Plaintiff contends that the quality of his life and his ability to maintain relationships with others have been hampered by a fear that he has AIDS. Id. at ¶¶ 15-17. He also asserts that defendants' actions have unjustly sentenced him to death, "by way of `TORTURE'." Id. at ¶ 14. Plaintiff, however, has not alleged that he has tested positive for the antibodies to HIV.

Aside from Coe, defendants in this action include the Federal Bureau of Prisons, J. Michael Quinlan ("Quinlan"), the Director of the Federal Bureau of Prisons, Jessie R. James ("James"), formerly the warden of Otisville, and John Brown ("Brown"), formerly Deutsch's unit manager at Otisville.

Deutsch seeks one hundred billion dollars in compensatory damages, along with punitive damages, treble "anti-trust" damages, and attorney's fees, but the complaint does not specify the legal theories he seeks to rely on for recovery. Affording the complaint the liberal construction warranted by plaintiff's pro se status, see Haines v. Kerner, 404 U.S. 519, 520, 92 S.Ct. 594, 595, 30 L.Ed.2d 652 (1972) (per curiam), it can be viewed as asserting both constitutional and common law tort claims against the Federal Bureau of Prisons and the individual defendants in their official and personal capacities.

DISCUSSION

The Court's role on a motion to dismiss is a limited one: it must accept plaintiff's well-pleaded allegations at face value and construe the allegations in the complaint in plaintiff's favor. Dwyer v. Regan, 777 F.2d 825, 829 (2d Cir. 1985), mod., 793 F.2d 457 (2d Cir. 1986). The Court may dismiss the complaint only if "it appears beyond doubt that plaintiff can prove no set of facts in support of his claim that would entitle him to relief." Conley v. Gibson, 355 U.S. 41, 45-46, 78 S.Ct. 99, 101-102, 2 L.Ed.2d 80 (1957).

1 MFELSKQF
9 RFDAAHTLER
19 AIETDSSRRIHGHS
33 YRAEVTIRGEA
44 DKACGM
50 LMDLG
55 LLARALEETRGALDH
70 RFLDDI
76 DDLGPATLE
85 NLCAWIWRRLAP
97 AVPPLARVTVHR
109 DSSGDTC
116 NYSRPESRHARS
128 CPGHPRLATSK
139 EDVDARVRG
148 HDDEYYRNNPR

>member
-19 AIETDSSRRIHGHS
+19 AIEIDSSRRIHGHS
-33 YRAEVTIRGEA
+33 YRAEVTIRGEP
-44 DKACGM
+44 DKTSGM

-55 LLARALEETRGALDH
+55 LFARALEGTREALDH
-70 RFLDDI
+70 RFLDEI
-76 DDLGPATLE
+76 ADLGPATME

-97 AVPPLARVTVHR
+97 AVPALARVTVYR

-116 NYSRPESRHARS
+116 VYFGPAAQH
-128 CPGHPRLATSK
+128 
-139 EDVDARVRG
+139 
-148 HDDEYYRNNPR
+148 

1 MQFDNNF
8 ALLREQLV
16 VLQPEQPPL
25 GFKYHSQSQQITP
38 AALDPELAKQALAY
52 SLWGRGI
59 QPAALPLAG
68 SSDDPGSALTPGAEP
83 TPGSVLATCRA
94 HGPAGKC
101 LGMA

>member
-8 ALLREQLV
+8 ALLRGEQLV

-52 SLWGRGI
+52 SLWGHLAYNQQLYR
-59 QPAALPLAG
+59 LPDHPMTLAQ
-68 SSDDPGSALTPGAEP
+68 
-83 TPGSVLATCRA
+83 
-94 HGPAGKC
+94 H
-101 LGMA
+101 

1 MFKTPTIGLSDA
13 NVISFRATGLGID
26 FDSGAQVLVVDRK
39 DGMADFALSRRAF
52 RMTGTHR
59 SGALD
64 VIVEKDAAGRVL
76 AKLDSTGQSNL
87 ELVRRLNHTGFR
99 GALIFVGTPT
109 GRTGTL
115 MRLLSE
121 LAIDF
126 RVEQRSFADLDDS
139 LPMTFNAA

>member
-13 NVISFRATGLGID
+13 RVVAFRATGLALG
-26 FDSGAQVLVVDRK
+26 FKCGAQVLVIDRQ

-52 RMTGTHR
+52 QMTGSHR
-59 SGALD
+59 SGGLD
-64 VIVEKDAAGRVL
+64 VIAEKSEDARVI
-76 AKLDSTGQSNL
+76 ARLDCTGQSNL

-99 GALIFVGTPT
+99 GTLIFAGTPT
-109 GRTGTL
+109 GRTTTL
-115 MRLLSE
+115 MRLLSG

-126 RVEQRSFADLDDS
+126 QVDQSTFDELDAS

In comparison, a motion for summary judgment may be granted only when it is clear both that no genuine issue of material fact remains to be resolved at trial and that the movant is entitled to judgment as a matter of law. Rule 56, Fed.R.Civ.P. In deciding a summary judgment motion, the Court is not to resolve disputed issues of fact, but rather, while resolving ambiguities and drawing reasonable inferences against the moving party, to assess whether material factual issues remain for the trier of fact. Knight v. U.S. Fire Ins. Co., 804 F.2d 9, 11 (2d Cir. 1986), cert. denied, 480 U.S. 932, 107 S.Ct. 1570, 94 L.Ed.2d 762 (1987) (citing Anderson v. Liberty Lobby, Inc., 477 U.S. 242, 247-250, 106 S.Ct. 2505, 2509-2510, 91 L.Ed.2d 202 (1986)). Only if "no reasonable trier of fact could find in favor of the nonmoving party" should summary judgment be granted. H.L. Hayden Co. v. Siemens Medical Systems, Inc., 879 F.2d 1005, 1011 (2d Cir. 1989). In other words, only where the entire record would inevitably lead a rational trier of fact to find for the moving party is summary judgment warranted. National Railroad Passenger Corp. v. New York, 882 F.2d 710, 713 (2d Cir. 1989).